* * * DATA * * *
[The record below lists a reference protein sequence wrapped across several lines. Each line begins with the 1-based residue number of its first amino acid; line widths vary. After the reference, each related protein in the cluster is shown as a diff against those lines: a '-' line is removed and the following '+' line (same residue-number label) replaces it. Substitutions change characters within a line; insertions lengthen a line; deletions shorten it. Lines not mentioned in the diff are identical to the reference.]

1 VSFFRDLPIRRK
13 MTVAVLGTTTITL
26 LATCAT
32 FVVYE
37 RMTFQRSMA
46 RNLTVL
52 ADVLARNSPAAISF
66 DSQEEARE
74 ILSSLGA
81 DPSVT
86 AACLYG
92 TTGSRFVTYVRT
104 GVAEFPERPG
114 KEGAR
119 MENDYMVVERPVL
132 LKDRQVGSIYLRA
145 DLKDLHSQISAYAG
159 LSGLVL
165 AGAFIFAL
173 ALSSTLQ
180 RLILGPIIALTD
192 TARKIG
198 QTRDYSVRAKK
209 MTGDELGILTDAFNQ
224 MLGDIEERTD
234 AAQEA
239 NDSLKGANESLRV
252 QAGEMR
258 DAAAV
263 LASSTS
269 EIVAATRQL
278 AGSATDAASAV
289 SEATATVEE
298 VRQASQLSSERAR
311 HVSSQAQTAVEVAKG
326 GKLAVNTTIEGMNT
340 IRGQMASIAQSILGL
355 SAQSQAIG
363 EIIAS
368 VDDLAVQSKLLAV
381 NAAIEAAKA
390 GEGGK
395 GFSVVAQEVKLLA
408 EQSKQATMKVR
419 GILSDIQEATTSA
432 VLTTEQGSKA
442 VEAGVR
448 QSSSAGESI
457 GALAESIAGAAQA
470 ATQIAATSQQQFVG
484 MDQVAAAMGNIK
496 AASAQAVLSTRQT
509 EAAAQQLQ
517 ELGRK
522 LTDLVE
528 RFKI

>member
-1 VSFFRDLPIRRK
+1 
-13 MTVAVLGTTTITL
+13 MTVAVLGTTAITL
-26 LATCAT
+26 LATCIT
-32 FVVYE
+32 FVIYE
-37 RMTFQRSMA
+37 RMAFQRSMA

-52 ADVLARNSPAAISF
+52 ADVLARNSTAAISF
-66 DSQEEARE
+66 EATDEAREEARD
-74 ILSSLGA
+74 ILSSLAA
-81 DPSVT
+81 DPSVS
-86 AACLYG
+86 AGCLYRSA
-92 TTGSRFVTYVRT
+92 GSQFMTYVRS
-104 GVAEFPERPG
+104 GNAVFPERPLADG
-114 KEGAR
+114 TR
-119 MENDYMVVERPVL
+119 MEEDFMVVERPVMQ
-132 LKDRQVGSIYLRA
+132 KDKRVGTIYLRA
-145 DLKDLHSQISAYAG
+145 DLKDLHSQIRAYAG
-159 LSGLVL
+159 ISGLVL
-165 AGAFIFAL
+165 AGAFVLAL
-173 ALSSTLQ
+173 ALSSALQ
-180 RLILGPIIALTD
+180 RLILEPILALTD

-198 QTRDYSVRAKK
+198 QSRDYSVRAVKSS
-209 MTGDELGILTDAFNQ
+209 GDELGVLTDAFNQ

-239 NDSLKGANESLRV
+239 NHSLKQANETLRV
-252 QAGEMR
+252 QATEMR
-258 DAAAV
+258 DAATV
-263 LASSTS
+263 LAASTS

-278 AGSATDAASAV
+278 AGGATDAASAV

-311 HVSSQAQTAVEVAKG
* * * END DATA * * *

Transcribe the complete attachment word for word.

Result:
[The record below lists a reference protein sequence wrapped across several lines. Each line begins with the 1-based residue number of its first amino acid; line widths vary. After the reference, each related protein in the cluster is shown as a diff against those lines: a '-' line is removed and the following '+' line (same residue-number label) replaces it. Substitutions change characters within a line; insertions lengthen a line; deletions shorten it. Lines not mentioned in the diff are identical to the reference.]

1 VSFFRDLPIRRK
13 MTVAVLGTTTITL
26 LATCAT
32 FVVYE
37 RMTFQRSMA
46 RNLTVL
52 ADVLARNSPAAISF
66 DSQEEARE
74 ILSSLGA
81 DPSVT
86 AACLYG
92 TTGSRFVTYVRT
104 GVAEFPERPG
114 KEGAR
119 MENDYMVVERPVL
132 LKDRQVGSIYLRA
145 DLKDLHSQISAYAG
159 LSGLVL
165 AGAFIFAL
173 ALSSTLQ
180 RLILGPIIALTD
192 TARKIG
198 QTRDYSVRAKK
209 MTGDELGILTDAFNQ
224 MLGDIEERTD
234 AAQEA
239 NDSLKGANESLRV
252 QAGEMR
258 DAAAV
263 LASSTS
269 EIVAATRQL
278 AGSATDAASAV
289 SEATATVEE
298 VRQASQLSSERAR
311 HVSSQAQTAVEVAKG
326 GKLAVNTTIEGMNT
340 IRGQMASIAQSILGL
355 SAQSQAIG
363 EIIAS
368 VDDLAVQSKLLAV
381 NAAIEAAKA
390 GEGGK
395 GFSVVAQEVKLLA
408 EQSKQATMKVR
419 GILSDIQEATTSA
432 VLTTEQGSKA
442 VEAGVR
448 QSSSAGESI
457 GALAESIAGAAQA
470 ATQIAATSQQQFVG
484 MDQVAAAMGNIK
496 AASAQAVLSTRQT
509 EAAAQQLQ
517 ELGRK
522 LTDLVE
528 RFKI

>member
-1 VSFFRDLPIRRK
+1 
-13 MTVAVLGTTTITL
+13 MTVAVLGTTAITL
-26 LATCAT
+26 LATCIT
-32 FVVYE
+32 FVIYE
-37 RMTFQRSMA
+37 RMAFQRSMA

-52 ADVLARNSPAAISF
+52 ADVLARNSTAAISF
-66 DSQEEARE
+66 EATDEAREEARD
-74 ILSSLGA
+74 ILSSLAA
-81 DPSVT
+81 DPSVS
-86 AACLYG
+86 AGCLYRSA
-92 TTGSRFVTYVRT
+92 GSQFMTYVRS
-104 GVAEFPERPG
+104 GNAVFPERPLADG
-114 KEGAR
+114 TR
-119 MENDYMVVERPVL
+119 MEEDFMVVERPVMQ
-132 LKDRQVGSIYLRA
+132 KDKRVGTIYLRA
-145 DLKDLHSQISAYAG
+145 DLKDLHSQIRAYAG
-159 LSGLVL
+159 ISGLVL
-165 AGAFIFAL
+165 AGAFVLAL
-173 ALSSTLQ
+173 ALSSALQ
-180 RLILGPIIALTD
+180 RLILEPILALTD

-198 QTRDYSVRAKK
+198 QSRDYSVRAVKSS
-209 MTGDELGILTDAFNQ
+209 GDELGVLTDAFNQ

-239 NDSLKGANESLRV
+239 NHSLKQANETLRV
-252 QAGEMR
+252 QATEMR
-258 DAAAV
+258 DAATV
-263 LASSTS
+263 LAASTS

-278 AGSATDAASAV
+278 AGGATDAASAV

-311 HVSSQAQTAVEVAKG